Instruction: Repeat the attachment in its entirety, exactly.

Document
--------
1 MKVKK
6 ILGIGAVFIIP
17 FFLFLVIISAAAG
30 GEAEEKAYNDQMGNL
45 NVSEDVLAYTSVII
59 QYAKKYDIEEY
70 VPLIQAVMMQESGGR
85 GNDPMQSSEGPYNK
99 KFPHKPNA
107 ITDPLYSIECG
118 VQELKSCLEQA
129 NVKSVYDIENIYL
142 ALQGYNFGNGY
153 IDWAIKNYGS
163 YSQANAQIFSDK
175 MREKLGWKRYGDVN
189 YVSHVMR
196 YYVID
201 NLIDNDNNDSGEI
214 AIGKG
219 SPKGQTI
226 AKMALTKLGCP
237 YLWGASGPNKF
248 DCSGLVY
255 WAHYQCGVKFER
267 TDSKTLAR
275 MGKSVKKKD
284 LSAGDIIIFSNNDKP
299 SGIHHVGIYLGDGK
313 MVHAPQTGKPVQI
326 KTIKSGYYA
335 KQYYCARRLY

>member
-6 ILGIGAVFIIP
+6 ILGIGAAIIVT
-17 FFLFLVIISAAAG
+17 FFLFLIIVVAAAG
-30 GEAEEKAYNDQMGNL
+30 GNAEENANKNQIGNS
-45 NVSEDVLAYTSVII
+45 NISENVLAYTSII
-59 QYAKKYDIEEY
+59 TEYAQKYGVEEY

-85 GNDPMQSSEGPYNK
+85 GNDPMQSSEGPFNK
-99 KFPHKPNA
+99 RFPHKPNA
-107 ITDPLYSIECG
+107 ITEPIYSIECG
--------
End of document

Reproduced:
1 MKVKK
6 ILGIGAVFIIP
17 FFLFLVIISAAAG
30 GEAEEKAYNDQMGNL
45 NVSEDVLAYTSVII
59 QYAKKYDIEEY
70 VPLIQAVMMQESGGR
85 GNDPMQSSEGPYNK
99 KFPHKPNA
107 ITDPLYSIECG
118 VQELKSCLEQA
129 NVKSVYDIENIYL
142 ALQGYNFGNGY
153 IDWAIKNYGS
163 YSQANAQIFSDK
175 MREKLGWKRYGDVN
189 YVSHVMR
196 YYVID
201 NLIDNDNNDSGEI
214 AIGKG
219 SPKGQTI
226 AKMALTKLGCP
237 YLWGASGPNKF
248 DCSGLVY
255 WAHYQCGVKFER
267 TDSKTLAR
275 MGKSVKKKD
284 LSAGDIIIFSNNDKP
299 SGIHHVGIYLGDGK
313 MVHAPQTGKPVQI
326 KTIKSGYYA
335 KQYYCARRLY

>member
-6 ILGIGAVFIIP
+6 ILGIGAAIIVT
-17 FFLFLVIISAAAG
+17 FFLFLIIVVAAAG
-30 GEAEEKAYNDQMGNL
+30 GNAEENANKNQIGNS
-45 NVSEDVLAYTSVII
+45 NISENVLAYTSII
-59 QYAKKYDIEEY
+59 TEYAQKYGVEEY

-85 GNDPMQSSEGPYNK
+85 GNDPMQSSEGPFNK
-99 KFPHKPNA
+99 RFPHKPNA
-107 ITDPLYSIECG
+107 ITEPIYSIECG